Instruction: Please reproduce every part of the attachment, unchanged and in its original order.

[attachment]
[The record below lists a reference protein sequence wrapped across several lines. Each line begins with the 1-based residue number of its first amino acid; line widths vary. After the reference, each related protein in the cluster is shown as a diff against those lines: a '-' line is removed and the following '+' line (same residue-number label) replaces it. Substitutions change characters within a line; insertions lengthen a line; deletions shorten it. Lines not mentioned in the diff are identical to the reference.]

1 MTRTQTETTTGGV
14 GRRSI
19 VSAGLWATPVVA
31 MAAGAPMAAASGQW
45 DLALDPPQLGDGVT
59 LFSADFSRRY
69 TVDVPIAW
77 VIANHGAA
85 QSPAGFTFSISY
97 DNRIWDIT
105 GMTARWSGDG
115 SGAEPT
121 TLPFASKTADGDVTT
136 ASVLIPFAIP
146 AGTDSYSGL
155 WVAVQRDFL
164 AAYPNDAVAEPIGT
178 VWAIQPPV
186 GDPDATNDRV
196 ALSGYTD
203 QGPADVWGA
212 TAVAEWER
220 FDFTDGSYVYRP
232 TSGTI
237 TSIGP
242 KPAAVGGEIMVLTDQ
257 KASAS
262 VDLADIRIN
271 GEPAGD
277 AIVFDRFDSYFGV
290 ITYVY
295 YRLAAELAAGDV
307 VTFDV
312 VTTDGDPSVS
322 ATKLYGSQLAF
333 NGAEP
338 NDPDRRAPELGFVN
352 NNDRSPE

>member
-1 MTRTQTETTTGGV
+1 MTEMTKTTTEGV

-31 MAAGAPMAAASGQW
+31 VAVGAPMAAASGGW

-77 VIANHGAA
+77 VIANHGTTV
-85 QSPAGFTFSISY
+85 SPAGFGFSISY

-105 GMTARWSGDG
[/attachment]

[The record below lists a reference protein sequence wrapped across several lines. Each line begins with the 1-based residue number of its first amino acid; line widths vary. After the reference, each related protein in the cluster is shown as a diff against those lines: a '-' line is removed and the following '+' line (same residue-number label) replaces it. Substitutions change characters within a line; insertions lengthen a line; deletions shorten it. Lines not mentioned in the diff are identical to the reference.]

1 MTRTQTETTTGGV
14 GRRSI
19 VSAGLWATPVVA
31 MAAGAPMAAASGQW
45 DLALDPPQLGDGVT
59 LFSADFSRRY
69 TVDVPIAW
77 VIANHGAA
85 QSPAGFTFSISY
97 DNRIWDIT
105 GMTARWSGDG
115 SGAEPT
121 TLPFASKTADGDVTT
136 ASVLIPFAIP
146 AGTDSYSGL
155 WVAVQRDFL
164 AAYPNDAVAEPIGT
178 VWAIQPPV
186 GDPDATNDRV
196 ALSGYTD
203 QGPADVWGA
212 TAVAEWER
220 FDFTDGSYVYRP
232 TSGTI
237 TSIGP
242 KPAAVGGEIMVLTDQ
257 KASAS
262 VDLADIRIN
271 GEPAGD
277 AIVFDRFDSYFGV
290 ITYVY
295 YRLAAELAAGDV
307 VTFDV
312 VTTDGDPSVS
322 ATKLYGSQLAF
333 NGAEP
338 NDPDRRAPELGFVN
352 NNDRSPE

>member
-1 MTRTQTETTTGGV
+1 MTEMTKTTTEGV

-31 MAAGAPMAAASGQW
+31 VAVGAPMAAASGGW

-77 VIANHGAA
+77 VIANHGTTV
-85 QSPAGFTFSISY
+85 SPAGFGFSISY

-105 GMTARWSGDG